Ultra rare stamps and a unique coin have sold at auction for a total of $32 million. Sotheby’s in New York played host to the record-breaking event.
What were the lots? The 1933 Double Eagle is called the Holy Grail of coins and fetched a price to match, going for a wallet-crushing $18.9 million.
The 1933 Double Eagle gold coin never entered circulation, thanks to President Franklin D. Roosevelt
BBC News reports it was “the last gold coin produced for intended circulation in America.” “Intended” due to the fact it was never put out there for the public.
As they go on to explain, America withdrew from the gold standard under President Franklin D. Roosevelt. Having gold as a determining factor in the value of a currency was unsustainable in the face of the Great Depression. So this beautiful coin became redundant before it even touched anyone’s palms.
Depicting an eagle on one side and Liberty on the other, it was designed by sculptor Augustus Saint-Gaudens. Smithsonian Magazine notes the Sotheby’s lot is the only privately owned coin not to have been recovered by the government.
The auction of the Double Eagle was over in three and a half minutes and almost doubled the world record for a coin sale, according to the Sotheby’s press release. It performed the same trick back in 2002, when it sold for $7.59 million. The glittering prize has a face value of $20.
A record-breaking gold coin is always going to grab the media’s attention. But there were other eye-opening treasures on offer. The British Guiana One-Cent Magenta is the planet’s most sought-after stamp. It arguably licked expectations by selling for $8.3 million.
The British Guiana One-Cent Magenta was printed in an emergency and presumably forgotten about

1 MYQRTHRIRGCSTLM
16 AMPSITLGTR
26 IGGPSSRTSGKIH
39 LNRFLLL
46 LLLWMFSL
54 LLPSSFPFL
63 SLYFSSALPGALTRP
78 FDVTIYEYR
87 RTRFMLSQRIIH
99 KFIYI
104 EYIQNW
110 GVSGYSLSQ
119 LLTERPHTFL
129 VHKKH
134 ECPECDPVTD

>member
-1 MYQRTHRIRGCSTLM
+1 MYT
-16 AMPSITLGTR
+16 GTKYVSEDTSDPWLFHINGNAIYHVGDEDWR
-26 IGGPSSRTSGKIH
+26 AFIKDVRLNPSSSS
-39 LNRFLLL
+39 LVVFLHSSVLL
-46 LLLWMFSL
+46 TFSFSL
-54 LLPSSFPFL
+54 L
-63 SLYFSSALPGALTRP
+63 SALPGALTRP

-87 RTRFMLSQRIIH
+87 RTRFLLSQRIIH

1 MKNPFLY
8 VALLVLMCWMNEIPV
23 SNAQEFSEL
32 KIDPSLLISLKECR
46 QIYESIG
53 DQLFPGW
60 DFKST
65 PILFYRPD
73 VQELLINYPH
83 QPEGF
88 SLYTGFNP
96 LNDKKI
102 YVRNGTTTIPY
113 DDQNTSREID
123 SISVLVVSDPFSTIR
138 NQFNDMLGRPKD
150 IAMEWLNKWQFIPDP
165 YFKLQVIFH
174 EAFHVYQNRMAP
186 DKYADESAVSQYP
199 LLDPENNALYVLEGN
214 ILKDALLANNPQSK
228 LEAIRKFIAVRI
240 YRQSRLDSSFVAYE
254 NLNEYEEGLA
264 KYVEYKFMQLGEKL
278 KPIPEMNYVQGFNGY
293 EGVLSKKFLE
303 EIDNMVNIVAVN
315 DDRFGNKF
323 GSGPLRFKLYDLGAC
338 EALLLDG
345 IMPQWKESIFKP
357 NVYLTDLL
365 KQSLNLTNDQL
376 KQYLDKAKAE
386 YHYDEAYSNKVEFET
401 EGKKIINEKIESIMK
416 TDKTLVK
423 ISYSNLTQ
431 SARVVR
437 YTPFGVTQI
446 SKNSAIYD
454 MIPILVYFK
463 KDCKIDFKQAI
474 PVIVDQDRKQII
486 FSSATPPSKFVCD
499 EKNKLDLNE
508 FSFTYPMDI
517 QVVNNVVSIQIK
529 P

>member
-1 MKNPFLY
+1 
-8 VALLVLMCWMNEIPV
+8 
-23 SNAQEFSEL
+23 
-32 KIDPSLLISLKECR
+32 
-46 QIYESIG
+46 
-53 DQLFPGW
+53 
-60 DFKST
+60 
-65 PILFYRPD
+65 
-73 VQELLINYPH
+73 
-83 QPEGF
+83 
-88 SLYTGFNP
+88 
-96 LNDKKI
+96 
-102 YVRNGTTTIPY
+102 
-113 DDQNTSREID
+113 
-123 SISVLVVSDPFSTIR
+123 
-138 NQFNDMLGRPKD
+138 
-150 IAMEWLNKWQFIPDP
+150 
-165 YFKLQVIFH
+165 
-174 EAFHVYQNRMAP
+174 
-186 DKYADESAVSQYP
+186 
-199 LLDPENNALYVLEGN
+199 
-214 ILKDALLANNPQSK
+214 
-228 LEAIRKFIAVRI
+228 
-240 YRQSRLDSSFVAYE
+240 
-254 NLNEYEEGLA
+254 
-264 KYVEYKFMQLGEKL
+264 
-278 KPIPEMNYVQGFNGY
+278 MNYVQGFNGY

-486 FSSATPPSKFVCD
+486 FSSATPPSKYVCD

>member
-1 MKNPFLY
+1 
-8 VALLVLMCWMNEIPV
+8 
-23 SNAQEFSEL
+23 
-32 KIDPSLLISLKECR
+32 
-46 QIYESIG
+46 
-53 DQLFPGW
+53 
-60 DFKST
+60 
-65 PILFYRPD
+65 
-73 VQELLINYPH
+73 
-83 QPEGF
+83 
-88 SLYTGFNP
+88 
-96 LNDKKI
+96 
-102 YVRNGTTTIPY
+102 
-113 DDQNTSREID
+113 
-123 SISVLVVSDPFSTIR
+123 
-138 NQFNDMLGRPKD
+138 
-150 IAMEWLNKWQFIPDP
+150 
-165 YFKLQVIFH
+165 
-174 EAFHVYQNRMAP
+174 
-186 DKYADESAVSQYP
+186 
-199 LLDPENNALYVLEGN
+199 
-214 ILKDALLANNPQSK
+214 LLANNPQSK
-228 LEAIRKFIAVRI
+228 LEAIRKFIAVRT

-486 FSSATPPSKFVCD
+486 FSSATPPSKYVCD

The pink, octagon-shaped stamps were issued as a one-time-only deal in what’s now known as Guyana. As Smithsonian magazine writes, a “stamp shortage” was responsible for the envelope-adorning curio being produced.
A single One-Cent Magenta was found by collector Vernon Vaughan from Scotland in 1873. Vaughan stands out in his field, owing to him being 12 years old at the time!
This “Jenny from the Block” has a topsy turvy history
The last lot was a well-known stamp: the storied 24-cent Inverted Jenny Plate Block. Who was Jenny? A Curtiss JN-4 biplane, colored blue!
The aerial image was accidentally printed upside-down, giving rise to one of the ultimate philatelic rarities. The block of 4 x 24 cent postal stamps fetched $4.9 million. It takes the no.2 spot of most valuable after the British Guiana One-Cent Magenta.
The collection was owned by shoe designer Stuart Weitzman
The hammer went down on this unique auction on June 8th. Sotheby’s billed the exclusive event as “Three Treasures — Collected by Stuart Weitzman.” Aside from having an interest in vintage ephemera, Weitzman is an entrepreneur and philanthropist who made his name designing luxury footwear.
As written about in Sotheby’s Match press release promoting the auction, Weitzman focused on collecting coins and stamps from his boyhood. The interest started at age 12 — coincidentally the same age as his predecessor Vernon Vaughan — after he had his leg put in a cast and needed a distraction.
The Double Eagle came into his possession in 2002. The stamps were purchased by Weitzman in 2014. Sotheby’s points out that Weitzman has released the items for public display purposes over the years, so they haven’t been hidden away in some private trophy room.
Quoted by the auction house, Weitzman described owning the items as “an honor.” He said it “fills me with great joy” that he got to purchase them in the first place.
Weitzman will reportedly invest the $32 million in good causes. Speaking in March, he was philosophical about passing on the mantle: “Today my dream is to leave a legacy of charitable works to which the proceeds from the sales of these treasures will go.”
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Sotheby’s Global Head of Books & Manuscripts Richard Austin described each separate lot as “a milestone in its own right.” However, he sees the extraordinary team-up of coins and stamps as “a once-in-a-lifetime opportunity.”
Those who think collecting coins and stamps is a hobby for losers might well be thinking again right now.